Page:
Tomorrow, dozens of LGBT candidates will face voters. One of those candidates (though a longshot at unseating an incumbent) is Bevan Dufty, a San Francisco City Supervisor who is sitting in the very same seat that Milk served in 34 years ago. Victory Fund highlights “10 Races to Watch” for those interested in seeing more LGBT candidates make history.

Not to pick any one of these out as I’m sure they are all wonderful candidates, but openly-gay 22 year-old and Point Foundation scholar Alex Morse is running for Mayor of Holyoke, Massachusetts. As a Mass. native, I’m especially proud to see this going on. Daniel Hernandez Jr. – the young gay man who saved the life of Congresswoman Gabrielle Giffords is also running for office in his local school district.

Please check out Victory Fund’s full list of “10 Races to Watch”:

Zach Adamson, Indianapolis City Council – Adamson could become Indianapolis’ first openly LGBT city council member.  Learn more here.

Caitlin Copple, Missoula, Montana City Council – Missoula has become a focal point of the Montana debate over LGBT non-discrimination laws.  Copple’s election would add an authentic voice from the LGBT community to this discussion and many others concerning her community.  Learn more here.

Bevan Dufty, San Francisco Mayor – A former San Francisco Supervisor who represented the same district as Harvey Milk for 8 years, Dufty is prepared to continue Milk’s legacy and serve as the top elected official in the city.  A victory in this race would make him San Francisco’s first openly LGBT mayor.  Learn more here.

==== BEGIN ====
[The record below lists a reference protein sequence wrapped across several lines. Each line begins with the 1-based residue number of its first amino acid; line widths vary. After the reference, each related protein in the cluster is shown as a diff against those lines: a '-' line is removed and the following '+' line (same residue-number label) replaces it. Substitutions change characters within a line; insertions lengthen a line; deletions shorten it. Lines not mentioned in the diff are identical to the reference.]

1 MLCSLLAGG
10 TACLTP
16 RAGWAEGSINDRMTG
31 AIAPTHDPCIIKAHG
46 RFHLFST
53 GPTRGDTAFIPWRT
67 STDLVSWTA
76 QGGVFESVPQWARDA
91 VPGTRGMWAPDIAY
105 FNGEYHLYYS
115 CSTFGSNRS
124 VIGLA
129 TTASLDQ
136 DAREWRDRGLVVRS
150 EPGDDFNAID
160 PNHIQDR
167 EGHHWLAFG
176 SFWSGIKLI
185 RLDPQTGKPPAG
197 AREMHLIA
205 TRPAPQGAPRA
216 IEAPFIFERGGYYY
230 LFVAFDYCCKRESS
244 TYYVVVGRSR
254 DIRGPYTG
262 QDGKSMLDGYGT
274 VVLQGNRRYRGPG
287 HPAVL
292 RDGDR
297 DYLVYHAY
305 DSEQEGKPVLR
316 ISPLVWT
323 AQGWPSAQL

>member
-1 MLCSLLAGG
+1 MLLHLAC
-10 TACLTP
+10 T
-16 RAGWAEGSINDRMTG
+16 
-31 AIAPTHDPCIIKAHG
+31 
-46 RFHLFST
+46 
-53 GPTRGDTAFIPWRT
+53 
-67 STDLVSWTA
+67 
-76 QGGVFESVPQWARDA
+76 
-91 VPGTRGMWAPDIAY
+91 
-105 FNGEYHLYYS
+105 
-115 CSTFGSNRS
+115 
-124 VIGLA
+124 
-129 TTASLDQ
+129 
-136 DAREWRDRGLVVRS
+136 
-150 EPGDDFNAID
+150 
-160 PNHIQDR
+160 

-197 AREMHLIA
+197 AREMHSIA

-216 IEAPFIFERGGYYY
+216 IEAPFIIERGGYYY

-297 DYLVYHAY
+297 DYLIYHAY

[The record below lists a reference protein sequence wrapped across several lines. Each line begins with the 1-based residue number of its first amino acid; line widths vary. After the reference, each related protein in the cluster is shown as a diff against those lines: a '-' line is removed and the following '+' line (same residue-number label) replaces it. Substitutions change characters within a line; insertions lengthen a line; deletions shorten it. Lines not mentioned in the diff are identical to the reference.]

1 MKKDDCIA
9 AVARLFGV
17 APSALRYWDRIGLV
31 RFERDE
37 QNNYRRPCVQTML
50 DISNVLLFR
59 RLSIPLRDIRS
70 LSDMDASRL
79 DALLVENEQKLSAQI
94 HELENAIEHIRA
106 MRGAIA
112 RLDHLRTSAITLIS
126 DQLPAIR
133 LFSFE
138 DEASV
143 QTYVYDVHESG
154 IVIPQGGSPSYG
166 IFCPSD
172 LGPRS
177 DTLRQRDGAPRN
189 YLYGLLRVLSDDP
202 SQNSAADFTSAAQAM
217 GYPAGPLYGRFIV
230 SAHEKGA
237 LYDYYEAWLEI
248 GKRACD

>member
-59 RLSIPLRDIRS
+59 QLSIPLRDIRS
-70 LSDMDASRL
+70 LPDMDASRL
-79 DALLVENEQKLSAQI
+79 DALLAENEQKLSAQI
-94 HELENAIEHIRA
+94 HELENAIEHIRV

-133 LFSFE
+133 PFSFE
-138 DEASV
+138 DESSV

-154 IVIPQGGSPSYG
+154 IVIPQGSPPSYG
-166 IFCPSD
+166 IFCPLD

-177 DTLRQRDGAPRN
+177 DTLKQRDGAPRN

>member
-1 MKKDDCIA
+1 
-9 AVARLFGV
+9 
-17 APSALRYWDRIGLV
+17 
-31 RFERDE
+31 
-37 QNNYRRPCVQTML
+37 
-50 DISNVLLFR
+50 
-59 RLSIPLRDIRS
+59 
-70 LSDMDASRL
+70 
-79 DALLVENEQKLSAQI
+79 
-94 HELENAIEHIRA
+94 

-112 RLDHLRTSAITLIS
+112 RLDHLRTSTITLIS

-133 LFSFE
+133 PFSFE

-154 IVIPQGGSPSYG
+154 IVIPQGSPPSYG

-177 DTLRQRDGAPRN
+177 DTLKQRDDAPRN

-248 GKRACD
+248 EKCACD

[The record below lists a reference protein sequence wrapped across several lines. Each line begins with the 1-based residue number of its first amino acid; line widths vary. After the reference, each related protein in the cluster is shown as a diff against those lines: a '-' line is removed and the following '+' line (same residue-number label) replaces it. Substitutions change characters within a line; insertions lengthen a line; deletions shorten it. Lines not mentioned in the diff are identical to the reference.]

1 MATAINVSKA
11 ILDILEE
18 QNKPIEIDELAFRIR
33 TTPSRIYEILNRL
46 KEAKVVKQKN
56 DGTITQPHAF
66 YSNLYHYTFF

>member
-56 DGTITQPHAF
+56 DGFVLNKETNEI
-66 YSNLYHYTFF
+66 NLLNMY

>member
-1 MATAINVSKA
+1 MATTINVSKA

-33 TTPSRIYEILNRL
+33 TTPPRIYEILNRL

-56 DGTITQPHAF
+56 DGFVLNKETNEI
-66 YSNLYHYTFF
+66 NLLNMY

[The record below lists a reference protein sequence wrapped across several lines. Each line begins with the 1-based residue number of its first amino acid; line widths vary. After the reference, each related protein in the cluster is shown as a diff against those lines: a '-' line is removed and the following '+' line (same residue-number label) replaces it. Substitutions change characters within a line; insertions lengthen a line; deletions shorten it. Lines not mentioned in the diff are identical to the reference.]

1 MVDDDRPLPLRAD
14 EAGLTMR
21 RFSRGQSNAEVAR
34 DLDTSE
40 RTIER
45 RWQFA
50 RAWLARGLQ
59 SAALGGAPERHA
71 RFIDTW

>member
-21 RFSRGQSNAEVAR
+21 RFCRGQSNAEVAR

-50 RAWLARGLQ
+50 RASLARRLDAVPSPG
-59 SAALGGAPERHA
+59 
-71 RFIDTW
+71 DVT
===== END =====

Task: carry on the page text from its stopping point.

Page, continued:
Patrick Forrest, Virginia State Senate – If he wins, Patrick would become the only openly LGBT Republican state legislator in America, and one of the first openly LGBT members of the Virginia Senate.  Learn more here.

Daniel Hernandez, Jr., Sunnyside Unified School District Board of Governors, Tucson, Ariz. – When his boss, Rep. Gabrielle Giffords, was shot along with numerous others at a district event in Tucson, Hernandez sprang into action and is credited with helping to save Giffords’ life.  The world marveled at his quick thinking and leadership qualities on display that day, and many have urged him to consider a career in public service.  Learn more here.

LaWana Mayfield, Charlotte, N.C., City Council – Mayfield’s primary victory made national news because Charlotte has never elected an openly LGBT city council member.  She’ll finish the job and join the council if she wins her general election.  Learn more here.

Pam Miller, Savannah, Ga., City Council – Miller could become the first openly LGBT candidate in Georgia to win outside the Atlanta metro area.  Learn more here.

Alex Morse, Mayor, Holyoke, Mass. – At just 22, Morse already has a public service record to rival candidates twice his age.  In the primary he bested the incumbent mayor by a single vote.  He could make history this November as the city’s youngest and first openly LGBT mayor.  Learn more here.

Rory Neuner, Lansing, Mich., City Council – Neuner has already worked to make Lansing a better city, and her door-to-door campaign for city council could make her the only openly LGBT city council member.  Learn morehere.